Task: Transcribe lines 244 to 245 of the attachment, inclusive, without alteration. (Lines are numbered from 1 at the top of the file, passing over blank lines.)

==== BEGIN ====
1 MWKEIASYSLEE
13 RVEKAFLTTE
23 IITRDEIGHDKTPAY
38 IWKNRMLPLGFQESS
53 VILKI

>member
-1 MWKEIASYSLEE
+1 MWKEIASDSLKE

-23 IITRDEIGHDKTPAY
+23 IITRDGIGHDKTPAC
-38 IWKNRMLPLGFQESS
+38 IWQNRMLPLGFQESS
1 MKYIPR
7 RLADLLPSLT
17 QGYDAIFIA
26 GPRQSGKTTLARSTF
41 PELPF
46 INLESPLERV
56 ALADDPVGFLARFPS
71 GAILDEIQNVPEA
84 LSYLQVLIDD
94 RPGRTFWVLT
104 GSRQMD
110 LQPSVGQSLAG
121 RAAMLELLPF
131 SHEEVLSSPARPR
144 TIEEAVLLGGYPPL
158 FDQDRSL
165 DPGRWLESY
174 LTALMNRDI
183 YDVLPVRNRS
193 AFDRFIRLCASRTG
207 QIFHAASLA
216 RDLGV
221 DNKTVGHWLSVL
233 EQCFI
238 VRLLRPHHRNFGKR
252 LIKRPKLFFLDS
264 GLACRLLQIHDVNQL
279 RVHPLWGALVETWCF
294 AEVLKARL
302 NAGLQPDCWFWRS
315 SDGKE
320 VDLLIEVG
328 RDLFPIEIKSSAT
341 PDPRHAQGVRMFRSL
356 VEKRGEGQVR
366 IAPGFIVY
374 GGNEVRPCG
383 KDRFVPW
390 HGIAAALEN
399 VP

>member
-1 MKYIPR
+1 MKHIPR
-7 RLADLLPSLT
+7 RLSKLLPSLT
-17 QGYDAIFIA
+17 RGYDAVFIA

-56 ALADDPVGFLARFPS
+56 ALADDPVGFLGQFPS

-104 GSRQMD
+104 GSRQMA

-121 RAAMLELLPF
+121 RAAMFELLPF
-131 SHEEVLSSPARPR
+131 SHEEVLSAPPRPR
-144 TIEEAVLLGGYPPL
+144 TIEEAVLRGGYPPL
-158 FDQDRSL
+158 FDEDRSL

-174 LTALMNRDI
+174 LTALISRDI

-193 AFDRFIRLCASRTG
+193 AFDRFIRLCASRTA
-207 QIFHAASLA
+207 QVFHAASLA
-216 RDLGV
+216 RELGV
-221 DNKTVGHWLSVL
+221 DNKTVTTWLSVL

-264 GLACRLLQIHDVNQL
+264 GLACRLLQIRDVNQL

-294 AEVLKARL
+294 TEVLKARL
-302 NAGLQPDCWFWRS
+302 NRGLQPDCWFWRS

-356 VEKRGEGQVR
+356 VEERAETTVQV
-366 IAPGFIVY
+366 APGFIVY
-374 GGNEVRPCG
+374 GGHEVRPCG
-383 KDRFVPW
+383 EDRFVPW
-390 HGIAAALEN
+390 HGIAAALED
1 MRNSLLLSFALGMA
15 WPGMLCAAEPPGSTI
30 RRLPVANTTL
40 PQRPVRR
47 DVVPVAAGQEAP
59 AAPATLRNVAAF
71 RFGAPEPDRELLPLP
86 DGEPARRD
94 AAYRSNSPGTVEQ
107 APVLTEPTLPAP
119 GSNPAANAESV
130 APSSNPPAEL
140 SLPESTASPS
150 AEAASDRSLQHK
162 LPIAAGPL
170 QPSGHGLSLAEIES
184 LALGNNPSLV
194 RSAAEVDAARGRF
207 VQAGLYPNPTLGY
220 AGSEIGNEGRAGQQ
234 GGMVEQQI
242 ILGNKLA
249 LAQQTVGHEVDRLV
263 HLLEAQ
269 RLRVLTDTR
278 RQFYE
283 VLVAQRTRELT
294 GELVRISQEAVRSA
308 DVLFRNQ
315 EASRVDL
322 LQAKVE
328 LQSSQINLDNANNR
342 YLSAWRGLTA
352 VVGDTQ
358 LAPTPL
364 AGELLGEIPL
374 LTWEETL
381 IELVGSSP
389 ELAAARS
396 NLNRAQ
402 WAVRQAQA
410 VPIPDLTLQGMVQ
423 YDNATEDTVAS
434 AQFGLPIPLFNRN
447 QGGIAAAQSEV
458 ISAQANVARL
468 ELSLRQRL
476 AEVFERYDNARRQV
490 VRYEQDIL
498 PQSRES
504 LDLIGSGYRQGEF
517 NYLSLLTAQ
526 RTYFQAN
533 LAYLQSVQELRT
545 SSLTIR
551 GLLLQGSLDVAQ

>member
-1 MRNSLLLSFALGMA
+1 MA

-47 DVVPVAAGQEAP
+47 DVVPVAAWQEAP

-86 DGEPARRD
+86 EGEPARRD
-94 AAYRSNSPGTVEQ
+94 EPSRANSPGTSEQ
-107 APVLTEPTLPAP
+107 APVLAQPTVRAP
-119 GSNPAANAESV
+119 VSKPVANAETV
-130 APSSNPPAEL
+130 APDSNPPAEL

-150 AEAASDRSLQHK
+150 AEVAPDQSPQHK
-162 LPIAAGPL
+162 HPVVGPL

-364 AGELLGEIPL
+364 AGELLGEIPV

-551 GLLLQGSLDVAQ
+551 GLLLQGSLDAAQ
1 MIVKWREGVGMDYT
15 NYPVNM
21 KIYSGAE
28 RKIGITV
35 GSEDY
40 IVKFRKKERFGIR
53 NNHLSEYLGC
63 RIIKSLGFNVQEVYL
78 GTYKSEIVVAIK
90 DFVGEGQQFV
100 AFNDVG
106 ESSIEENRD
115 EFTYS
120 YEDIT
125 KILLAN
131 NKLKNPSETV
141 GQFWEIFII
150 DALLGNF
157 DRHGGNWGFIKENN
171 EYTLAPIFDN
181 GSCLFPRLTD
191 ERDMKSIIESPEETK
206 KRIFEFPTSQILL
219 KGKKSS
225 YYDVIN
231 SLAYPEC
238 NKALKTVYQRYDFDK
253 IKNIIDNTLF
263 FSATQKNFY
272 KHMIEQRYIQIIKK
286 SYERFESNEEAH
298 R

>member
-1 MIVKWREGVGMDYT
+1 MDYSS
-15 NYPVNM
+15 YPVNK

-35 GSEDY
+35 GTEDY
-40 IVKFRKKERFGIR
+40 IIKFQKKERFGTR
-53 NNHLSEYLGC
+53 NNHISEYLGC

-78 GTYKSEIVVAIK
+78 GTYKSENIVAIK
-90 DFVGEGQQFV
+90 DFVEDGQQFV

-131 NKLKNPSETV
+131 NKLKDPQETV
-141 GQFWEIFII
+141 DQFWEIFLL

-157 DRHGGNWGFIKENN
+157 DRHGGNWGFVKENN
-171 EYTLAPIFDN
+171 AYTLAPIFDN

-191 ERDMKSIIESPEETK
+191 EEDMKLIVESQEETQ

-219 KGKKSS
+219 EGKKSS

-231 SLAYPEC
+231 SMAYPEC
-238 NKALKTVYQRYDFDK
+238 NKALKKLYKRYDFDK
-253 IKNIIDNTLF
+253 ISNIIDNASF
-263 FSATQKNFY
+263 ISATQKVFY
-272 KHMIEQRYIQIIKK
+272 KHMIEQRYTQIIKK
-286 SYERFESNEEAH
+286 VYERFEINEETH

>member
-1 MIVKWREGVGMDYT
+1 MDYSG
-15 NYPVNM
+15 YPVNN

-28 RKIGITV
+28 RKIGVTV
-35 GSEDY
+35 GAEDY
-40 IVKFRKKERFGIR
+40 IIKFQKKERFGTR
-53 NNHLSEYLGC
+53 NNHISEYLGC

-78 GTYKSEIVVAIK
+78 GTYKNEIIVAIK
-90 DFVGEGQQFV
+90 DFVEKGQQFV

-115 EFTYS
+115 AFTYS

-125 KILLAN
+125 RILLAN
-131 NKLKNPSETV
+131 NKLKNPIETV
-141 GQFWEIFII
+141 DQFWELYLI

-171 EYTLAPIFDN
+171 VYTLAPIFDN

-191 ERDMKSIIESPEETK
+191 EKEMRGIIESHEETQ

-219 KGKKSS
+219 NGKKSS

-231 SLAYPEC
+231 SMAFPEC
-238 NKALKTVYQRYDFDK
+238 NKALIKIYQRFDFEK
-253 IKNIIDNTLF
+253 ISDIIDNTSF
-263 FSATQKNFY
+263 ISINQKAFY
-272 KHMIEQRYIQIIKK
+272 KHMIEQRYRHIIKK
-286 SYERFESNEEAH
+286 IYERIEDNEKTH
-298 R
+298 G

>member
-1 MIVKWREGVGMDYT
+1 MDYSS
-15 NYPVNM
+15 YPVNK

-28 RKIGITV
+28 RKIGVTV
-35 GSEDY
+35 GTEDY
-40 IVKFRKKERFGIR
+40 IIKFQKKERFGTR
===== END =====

-272 KHMIEQRYIQIIKK
+272 KHMIEQRYTQIIKK